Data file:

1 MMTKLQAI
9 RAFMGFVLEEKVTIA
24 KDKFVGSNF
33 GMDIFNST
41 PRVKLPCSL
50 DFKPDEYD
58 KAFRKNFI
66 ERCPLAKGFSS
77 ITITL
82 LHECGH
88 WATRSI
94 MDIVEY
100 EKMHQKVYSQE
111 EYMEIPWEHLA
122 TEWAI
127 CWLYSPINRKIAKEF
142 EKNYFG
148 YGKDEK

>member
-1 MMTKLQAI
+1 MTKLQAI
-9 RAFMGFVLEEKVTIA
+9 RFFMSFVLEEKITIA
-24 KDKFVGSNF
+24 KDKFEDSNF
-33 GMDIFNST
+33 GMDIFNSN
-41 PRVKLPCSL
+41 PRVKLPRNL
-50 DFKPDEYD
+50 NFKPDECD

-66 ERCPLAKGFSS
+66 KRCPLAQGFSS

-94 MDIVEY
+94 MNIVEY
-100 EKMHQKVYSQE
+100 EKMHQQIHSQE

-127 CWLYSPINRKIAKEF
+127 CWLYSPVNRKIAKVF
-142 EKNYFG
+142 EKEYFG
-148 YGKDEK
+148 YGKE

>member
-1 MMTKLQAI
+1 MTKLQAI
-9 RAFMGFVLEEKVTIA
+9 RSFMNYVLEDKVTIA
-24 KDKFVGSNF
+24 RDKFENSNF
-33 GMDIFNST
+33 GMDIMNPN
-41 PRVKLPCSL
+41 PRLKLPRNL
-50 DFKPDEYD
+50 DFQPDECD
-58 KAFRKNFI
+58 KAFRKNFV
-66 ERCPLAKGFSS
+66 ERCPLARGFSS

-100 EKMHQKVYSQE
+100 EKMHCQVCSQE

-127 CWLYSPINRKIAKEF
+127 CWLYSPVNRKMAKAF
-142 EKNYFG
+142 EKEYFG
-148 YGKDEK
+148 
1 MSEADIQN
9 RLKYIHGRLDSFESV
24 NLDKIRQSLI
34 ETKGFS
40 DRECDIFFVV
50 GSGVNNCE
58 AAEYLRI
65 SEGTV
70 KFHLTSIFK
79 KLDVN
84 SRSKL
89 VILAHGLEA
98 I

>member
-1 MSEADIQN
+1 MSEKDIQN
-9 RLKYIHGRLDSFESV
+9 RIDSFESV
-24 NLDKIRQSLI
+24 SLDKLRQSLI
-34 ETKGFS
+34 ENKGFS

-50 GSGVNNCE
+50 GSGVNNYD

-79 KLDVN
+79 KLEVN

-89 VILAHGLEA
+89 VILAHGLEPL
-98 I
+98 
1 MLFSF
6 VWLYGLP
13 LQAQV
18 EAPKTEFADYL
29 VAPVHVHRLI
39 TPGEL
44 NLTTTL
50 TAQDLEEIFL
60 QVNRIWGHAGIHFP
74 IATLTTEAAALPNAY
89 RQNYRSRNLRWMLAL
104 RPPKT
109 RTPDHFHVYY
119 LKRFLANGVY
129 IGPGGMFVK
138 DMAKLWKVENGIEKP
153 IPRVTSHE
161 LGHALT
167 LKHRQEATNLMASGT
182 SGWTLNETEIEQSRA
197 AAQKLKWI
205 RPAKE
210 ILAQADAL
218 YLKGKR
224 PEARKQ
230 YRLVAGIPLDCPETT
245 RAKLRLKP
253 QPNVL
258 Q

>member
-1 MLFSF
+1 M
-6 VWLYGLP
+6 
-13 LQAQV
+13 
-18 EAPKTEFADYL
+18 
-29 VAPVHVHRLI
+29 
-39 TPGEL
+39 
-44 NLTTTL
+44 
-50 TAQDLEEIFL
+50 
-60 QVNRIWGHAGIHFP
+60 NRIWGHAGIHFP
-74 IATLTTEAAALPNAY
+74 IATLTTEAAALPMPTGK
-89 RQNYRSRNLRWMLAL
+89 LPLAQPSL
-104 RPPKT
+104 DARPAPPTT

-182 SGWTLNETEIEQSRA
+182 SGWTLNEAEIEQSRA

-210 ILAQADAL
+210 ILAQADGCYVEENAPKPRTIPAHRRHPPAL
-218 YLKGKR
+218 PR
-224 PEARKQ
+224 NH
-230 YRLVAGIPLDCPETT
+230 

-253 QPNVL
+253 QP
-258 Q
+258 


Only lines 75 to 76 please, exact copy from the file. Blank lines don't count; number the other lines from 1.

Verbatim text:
58 AAEYLRI
65 SEGTV